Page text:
PEC: How is it going so far?
Weinman: “It’s going well. It’s a process to recreate all the supplier relationships and get all the inventory to our warehouse that he had already established. Also, when we started the deal he was ranking in that number one position, and the domain is now in the top five. It’s certainly dropped. So, we have a lot of work to do to re-secure that top spot and also to build out our product selection and add the brands that we think need to be represented on the site.”
PEC: How did you approach the previous owner of RunningShoes.com to inquire about buying the domain?
Weinman: “I had identified ‘running shoes’ as a major keyword target that was in our wheelhouse back in August 2010. I looked at his site and it seemed as if he was somewhat struggling to take full advantage or realize the full potential of such a powerful domain name and such a powerful keyword. And, if you looked at the competition in that space, you saw a lot of major brands like Zappos and New Balance and Nike. So, his site sort of stood out.
“I sent him an email to ask if he had any interest at all in entertaining an offer for the site. He responded back indicating that he had in fact committed himself to selling it in the near future. So, from that point on we got involved in negotiations.”
PEC: Tell us a little bit about your company, Cat5 Commerce.
Weinman: “Cat5 Commerce started in 2004 with our original store, which is called BDU.COM as in Battledressuniform.com. We sold military and tactical apparel. Since then, we’ve opened nine stores. We have a tenth in development, and we sort of migrated lately into footwear and started putting a lot of emphasis into footwear after we had tremendous success with one of our stores called MilitaryBoots.com.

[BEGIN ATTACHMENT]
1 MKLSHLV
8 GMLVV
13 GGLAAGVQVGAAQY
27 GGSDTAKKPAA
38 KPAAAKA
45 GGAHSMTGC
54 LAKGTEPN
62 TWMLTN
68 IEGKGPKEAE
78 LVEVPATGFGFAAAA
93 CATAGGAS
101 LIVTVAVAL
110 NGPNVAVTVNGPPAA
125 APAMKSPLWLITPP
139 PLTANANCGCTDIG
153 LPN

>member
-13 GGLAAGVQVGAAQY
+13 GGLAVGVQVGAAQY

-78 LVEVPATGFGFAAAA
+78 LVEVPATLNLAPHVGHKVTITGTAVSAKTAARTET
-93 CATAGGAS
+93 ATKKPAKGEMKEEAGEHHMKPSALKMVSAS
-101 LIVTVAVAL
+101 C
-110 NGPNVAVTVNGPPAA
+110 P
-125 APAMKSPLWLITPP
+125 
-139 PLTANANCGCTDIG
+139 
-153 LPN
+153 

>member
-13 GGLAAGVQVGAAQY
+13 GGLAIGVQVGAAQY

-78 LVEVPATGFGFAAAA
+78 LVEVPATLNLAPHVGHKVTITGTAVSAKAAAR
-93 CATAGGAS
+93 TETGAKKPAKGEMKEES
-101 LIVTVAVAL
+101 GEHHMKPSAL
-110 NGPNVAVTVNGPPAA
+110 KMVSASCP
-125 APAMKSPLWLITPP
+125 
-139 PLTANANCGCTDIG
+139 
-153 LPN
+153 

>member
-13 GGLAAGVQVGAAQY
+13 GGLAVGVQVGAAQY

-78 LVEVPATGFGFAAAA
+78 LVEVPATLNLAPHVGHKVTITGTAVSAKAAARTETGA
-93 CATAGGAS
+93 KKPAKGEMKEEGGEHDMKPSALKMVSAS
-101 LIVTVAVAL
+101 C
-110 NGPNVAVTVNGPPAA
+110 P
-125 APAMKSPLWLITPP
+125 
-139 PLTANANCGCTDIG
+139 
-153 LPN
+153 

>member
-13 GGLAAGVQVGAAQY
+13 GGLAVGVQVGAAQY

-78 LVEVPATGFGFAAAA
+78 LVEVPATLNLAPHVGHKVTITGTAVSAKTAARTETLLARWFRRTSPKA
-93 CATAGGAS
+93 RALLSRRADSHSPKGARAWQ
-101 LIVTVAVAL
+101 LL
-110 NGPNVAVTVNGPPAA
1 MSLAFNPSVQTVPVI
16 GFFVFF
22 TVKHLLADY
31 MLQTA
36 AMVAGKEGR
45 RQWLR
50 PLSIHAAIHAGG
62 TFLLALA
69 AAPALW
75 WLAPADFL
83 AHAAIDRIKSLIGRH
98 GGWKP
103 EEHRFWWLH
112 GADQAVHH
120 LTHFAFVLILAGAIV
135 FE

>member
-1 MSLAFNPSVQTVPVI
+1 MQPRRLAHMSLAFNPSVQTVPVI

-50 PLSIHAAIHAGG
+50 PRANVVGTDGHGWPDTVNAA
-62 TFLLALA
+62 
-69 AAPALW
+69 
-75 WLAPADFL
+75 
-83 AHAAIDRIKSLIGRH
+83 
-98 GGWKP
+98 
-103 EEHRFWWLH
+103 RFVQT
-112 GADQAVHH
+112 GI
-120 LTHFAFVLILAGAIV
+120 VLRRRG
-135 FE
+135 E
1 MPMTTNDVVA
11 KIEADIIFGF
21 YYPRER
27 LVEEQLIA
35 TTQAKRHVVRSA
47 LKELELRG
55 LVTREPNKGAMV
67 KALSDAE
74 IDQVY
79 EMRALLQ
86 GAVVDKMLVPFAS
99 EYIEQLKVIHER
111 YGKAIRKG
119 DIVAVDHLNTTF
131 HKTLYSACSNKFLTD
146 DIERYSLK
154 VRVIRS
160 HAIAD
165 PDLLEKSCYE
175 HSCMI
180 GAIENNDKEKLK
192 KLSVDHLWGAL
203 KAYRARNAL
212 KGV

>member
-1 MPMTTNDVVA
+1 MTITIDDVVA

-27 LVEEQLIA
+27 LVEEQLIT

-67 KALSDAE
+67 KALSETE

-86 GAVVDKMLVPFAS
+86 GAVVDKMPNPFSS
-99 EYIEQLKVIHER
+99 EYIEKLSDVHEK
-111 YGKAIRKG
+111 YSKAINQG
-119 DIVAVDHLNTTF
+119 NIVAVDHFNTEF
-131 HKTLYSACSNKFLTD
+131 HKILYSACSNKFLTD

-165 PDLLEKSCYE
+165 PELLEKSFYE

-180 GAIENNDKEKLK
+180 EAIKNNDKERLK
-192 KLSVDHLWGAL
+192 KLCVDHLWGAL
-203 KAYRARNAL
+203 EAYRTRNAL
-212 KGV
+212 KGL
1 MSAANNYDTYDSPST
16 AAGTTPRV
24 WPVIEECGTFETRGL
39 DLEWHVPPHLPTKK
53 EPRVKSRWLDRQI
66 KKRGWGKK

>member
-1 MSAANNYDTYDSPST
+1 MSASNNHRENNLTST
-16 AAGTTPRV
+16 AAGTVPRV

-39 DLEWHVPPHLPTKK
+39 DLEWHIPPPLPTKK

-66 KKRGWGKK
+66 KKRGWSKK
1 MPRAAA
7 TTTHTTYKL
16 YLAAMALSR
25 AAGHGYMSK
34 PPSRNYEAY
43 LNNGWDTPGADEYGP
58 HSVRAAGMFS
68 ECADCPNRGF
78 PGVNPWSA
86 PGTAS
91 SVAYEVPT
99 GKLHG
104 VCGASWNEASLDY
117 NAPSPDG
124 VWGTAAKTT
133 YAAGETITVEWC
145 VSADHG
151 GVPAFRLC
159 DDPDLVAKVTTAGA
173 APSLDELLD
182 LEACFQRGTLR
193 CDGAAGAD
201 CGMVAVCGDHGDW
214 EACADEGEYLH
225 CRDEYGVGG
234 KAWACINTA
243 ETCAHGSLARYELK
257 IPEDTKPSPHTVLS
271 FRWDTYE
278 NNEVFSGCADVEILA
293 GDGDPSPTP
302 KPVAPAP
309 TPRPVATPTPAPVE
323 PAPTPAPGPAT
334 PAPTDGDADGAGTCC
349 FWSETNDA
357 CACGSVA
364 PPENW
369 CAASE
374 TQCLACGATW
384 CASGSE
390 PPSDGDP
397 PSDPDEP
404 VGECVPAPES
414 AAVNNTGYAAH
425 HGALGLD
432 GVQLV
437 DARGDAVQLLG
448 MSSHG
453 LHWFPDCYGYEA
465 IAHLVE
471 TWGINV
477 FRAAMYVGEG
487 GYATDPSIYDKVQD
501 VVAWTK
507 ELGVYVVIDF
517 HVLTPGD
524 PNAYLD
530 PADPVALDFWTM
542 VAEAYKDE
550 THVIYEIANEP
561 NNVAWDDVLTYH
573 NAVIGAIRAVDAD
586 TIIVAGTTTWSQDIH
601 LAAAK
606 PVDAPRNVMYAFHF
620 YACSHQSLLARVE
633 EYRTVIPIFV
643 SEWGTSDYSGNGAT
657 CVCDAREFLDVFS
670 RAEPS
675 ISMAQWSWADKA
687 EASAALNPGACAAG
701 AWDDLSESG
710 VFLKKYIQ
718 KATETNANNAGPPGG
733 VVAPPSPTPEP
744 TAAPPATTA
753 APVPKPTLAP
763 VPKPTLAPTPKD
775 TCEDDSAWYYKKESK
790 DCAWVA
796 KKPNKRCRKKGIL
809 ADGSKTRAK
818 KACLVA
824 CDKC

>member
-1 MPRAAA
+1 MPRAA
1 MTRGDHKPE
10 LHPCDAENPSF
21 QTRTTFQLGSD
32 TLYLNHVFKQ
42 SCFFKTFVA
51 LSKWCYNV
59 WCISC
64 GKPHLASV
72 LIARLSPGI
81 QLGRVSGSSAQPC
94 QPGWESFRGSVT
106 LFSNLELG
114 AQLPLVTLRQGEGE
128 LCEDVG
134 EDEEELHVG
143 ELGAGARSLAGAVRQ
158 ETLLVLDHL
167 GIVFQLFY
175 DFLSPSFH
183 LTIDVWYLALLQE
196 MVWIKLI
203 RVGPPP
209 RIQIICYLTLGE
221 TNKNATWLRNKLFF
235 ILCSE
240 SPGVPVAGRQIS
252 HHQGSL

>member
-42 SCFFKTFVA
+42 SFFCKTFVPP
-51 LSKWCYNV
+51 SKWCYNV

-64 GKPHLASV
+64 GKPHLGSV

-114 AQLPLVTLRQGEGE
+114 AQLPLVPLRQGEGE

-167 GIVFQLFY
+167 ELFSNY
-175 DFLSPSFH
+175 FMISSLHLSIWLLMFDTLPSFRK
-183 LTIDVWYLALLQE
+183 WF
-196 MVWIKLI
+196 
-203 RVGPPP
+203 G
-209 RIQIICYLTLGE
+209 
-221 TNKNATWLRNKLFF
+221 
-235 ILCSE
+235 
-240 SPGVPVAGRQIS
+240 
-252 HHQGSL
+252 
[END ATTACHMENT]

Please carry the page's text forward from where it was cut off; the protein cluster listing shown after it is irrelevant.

“Getting into outdoor [gear] was a natural evolution for us from military and public safety. There’s a lot of crossover with the suppliers and there’s a lot of synergy between the markets. Primarily we operate in military public safety and outdoor markets. So, all the stores that we’ve launched since the original have fit somewhere in that collection.”
PEC: Do you own the company?
Weinman: “Yes. I also have a business partner, Andrew Hoefener, who joined the company in 2007. Together, he and I have realized a significant growth since then and we feel like we’re headed in the right direction.”
PEC: Can you give us an idea of the size of your company?
Weinman: “I would estimate [top line revenue] at about $15 million. We have about 25 or so staff. We’re still pretty small and we’re outgrowing our current space pretty quickly, but I guess that’s probably a good problem to have.”
PEC: Do you use a custom platform?
Weinman: “Yes. We operate on a custom platform that is based on a shopping cart called Znode, and we’ve extensively modified and customized that to meet our needs. The interesting aspect of our model is that all of our stores run off the same code and run off the same database of products. So, that really helps us to manage inventory and all the catalog data.”
PEC: Any other thoughts for our readers?
Weinman: “The lesson that I’ve learned that stands out most for me over the past seven years is to really take your time and focus on the brand name of your store that you’ve launched or, in our case, multiple stores. It takes time to build a following and to get traction with your target audience and target market. You might have all the pieces in place — the best brand, the best suppliers, great selection, beautifully designed store, great functionality, an intuitive shopping cart, and you might have a very intensive pay-per-click campaign that drives a lot of traffic to the site — but, at the end of the day, it just takes time to settle in and to become recognizable and to gain trust. Patience and persistence is a very important aspect of ecommerce and one that’s not discussed too frequently.”